Don’t let “backstage” come “onstage”!

With dance recital season in full swing, there has been much activity “onstage” and even more “backstage”.   However, this concept doesn’t just exist in the world of dance and theater, it’s in every business.

I first read about this concept in the book “Lessons from the Mouse” by Dennis Snow.  It’s about the secrets of success at Disney World.  Disney has a concept called “behind the magic”.  Guests are never to see or hear what goes on behind the magic.  You don’t see Snow White taking a smoke break or hear Mickey Mouse complaining about how hot it is and how he hasn’t had his break yet.  Guests are entitled to the “onstage” experience.  Disney looks great onstage because of what is kept behind the curtain … the stuff customers don’t want to know about.  Seeing or hearing backstage activity spoils the onstage experience for customers.

This happens in lots of customer service situations.  Have you ever approached a cash register or service counter only to feel like you were imposing on someone?  Have you had a service provider focus more on a task he or she was completing than acknowledging your presence as a “valued” customer?  Then there are co-worker interactions that happen at the expense of customer interactions.  We’ve all experienced this many times in the check-out line, handing over hard-earned money to a cashier who is completely engaged in conversation with a co-worker while ignoring us as customers.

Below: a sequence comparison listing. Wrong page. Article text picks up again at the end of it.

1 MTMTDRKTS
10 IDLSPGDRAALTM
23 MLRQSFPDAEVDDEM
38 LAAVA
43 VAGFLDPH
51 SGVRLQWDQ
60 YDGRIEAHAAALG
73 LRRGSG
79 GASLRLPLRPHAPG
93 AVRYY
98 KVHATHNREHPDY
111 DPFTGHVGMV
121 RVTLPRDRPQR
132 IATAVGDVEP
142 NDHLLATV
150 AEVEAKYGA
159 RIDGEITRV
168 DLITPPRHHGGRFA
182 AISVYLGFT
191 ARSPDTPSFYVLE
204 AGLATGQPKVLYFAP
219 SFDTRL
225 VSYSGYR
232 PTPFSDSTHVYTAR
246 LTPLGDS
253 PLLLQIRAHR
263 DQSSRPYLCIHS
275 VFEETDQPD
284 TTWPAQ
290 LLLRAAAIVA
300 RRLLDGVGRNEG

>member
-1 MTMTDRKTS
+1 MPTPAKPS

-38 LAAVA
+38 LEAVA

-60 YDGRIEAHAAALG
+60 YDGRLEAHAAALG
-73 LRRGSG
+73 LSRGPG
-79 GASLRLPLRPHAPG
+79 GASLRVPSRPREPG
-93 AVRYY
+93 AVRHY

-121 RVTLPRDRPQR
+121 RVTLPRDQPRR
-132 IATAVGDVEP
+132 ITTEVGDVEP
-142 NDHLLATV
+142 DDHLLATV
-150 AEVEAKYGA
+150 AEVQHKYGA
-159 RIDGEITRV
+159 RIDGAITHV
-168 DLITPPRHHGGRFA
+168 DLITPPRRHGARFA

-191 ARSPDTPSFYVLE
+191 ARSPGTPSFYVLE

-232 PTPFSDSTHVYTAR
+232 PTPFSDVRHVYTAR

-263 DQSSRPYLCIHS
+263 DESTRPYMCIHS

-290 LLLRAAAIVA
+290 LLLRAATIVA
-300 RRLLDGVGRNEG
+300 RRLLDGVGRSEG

Here are a few more examples of backstage invasions:

  • Employees eating in front of customers
  • Employees messing with cell phones
  • Employees complaining to a customer about another department or employee
  • Employees who have their two-way radios turned up so high that everyone in the store is exposed to their backstage business
  • Employees allowing filing or other work to take precedence over acknowledging customers
  • Closet doors or store rooms left open, or customer areas crowded with boxes
  • Overhearing negative employee comments about the company, eagerness to take a break or get off work, or annoyance with a previous customer

Every industry can benefit from a discussion of onstage vs. backstage behavior.  Determine how the onstage show should look, sound and feel for your business, and then train employees to keep backstage operations behind the curtain!